And yet, the episode got me thinking. As much as I may enjoy the adrenaline rush of escaping some weirdo’s home in the middle of the night, I am very fortunate that said weirdo ended up being a benign threat. Next time – if I am dumb enough to get myself in a similar predicament once again, that is – I may not be that lucky.
In our day and age, you cannot be too careful. Even if you don’t have a recreational habit of dating people with telltale signs of psychiatric disorders, you don’t know what dangers may be lurking around the corner. As Kim K recently taught us, our seemingly innocent social media habits can easily put us on the radar of smart criminals. Even if you don’t happen to have $10 million in jewelry laying around, there is always the possibility of those impromptu street assaults that nobody is protected from. (I myself have been the target of not one but two phone snatching attempts in the past year alone, one in London and one in Hanoi. Proud to say that I kicked the Vietnamese dude’s scrawny ass.) Oh, and if all of the above doesn’t scare you, there is always our GOP presidential nominee, eager to get his hands on your precious flower!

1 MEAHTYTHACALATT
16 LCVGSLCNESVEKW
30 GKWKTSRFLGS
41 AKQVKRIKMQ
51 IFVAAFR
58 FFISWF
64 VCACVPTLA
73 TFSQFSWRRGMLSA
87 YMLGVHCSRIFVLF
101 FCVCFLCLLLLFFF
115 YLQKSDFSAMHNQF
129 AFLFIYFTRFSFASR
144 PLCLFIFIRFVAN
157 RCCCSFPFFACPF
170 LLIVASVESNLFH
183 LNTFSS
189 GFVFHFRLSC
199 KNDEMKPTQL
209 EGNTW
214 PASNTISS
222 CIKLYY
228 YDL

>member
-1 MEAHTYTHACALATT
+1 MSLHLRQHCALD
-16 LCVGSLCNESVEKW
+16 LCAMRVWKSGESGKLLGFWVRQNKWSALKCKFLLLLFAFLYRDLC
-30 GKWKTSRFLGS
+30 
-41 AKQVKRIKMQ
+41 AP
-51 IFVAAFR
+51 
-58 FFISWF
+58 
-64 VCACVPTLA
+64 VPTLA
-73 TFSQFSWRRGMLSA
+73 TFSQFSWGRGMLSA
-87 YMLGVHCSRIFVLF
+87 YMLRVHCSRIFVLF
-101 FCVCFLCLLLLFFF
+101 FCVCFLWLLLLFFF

Illustration by sketch wunderkind Kelcey Vossen
The Cross-Cupper (whose nickname will be deciphered towards the end of this pièce de résistance) and I met on The League, a dating app that was originally created to connect cerebrally blessed Ivy League graduates but is now banking on its subscriber roster by allowing regular folks to join at a whoopin $150 a year. (I, however, got in through some beta mode loophole that allowed regular chicks to join for free for a hot second.)
In a digital sea of boring bankers, the Cross-Cupper stood out, as he looked more like a Raya reject with his sexy Jason Statham physique and a Rick Owens-esque vibe that instantly tickled my hipster-loving pickle. Thirty minutes after we matched, I received a message.
“Your blog is hilarious.”